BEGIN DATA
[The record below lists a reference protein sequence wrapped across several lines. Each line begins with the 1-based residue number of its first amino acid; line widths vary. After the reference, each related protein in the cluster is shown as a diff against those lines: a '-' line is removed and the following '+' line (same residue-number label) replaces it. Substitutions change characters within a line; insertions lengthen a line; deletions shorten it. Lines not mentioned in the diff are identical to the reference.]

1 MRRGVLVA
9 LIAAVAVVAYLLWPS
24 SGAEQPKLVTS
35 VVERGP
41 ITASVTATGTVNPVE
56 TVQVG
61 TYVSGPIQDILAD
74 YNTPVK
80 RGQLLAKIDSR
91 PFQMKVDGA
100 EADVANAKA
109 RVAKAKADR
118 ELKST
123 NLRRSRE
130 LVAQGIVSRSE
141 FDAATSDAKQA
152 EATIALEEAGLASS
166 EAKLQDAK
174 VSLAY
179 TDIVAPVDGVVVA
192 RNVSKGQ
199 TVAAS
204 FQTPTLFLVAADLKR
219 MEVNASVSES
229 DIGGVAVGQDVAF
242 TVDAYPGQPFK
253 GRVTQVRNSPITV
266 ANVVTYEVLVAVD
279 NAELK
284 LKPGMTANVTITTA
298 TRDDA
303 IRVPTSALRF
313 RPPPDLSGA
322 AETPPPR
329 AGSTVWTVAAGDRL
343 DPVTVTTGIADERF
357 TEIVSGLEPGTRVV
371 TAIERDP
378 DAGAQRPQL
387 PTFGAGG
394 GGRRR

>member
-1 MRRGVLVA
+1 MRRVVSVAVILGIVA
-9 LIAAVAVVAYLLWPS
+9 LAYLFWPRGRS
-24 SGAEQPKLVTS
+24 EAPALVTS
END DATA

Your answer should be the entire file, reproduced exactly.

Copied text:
[The record below lists a reference protein sequence wrapped across several lines. Each line begins with the 1-based residue number of its first amino acid; line widths vary. After the reference, each related protein in the cluster is shown as a diff against those lines: a '-' line is removed and the following '+' line (same residue-number label) replaces it. Substitutions change characters within a line; insertions lengthen a line; deletions shorten it. Lines not mentioned in the diff are identical to the reference.]

1 MRRGVLVA
9 LIAAVAVVAYLLWPS
24 SGAEQPKLVTS
35 VVERGP
41 ITASVTATGTVNPVE
56 TVQVG
61 TYVSGPIQDILAD
74 YNTPVK
80 RGQLLAKIDSR
91 PFQMKVDGA
100 EADVANAKA
109 RVAKAKADR
118 ELKST
123 NLRRSRE
130 LVAQGIVSRSE
141 FDAATSDAKQA
152 EATIALEEAGLASS
166 EAKLQDAK
174 VSLAY
179 TDIVAPVDGVVVA
192 RNVSKGQ
199 TVAAS
204 FQTPTLFLVAADLKR
219 MEVNASVSES
229 DIGGVAVGQDVAF
242 TVDAYPGQPFK
253 GRVTQVRNSPITV
266 ANVVTYEVLVAVD
279 NAELK
284 LKPGMTANVTITTA
298 TRDDA
303 IRVPTSALRF
313 RPPPDLSGA
322 AETPPPR
329 AGSTVWTVAAGDRL
343 DPVTVTTGIADERF
357 TEIVSGLEPGTRVV
371 TAIERDP
378 DAGAQRPQL
387 PTFGAGG
394 GGRRR

>member
-1 MRRGVLVA
+1 MRRVVSVAVILGIVA
-9 LIAAVAVVAYLLWPS
+9 LAYLFWPRGRS
-24 SGAEQPKLVTS
+24 EAPALVTS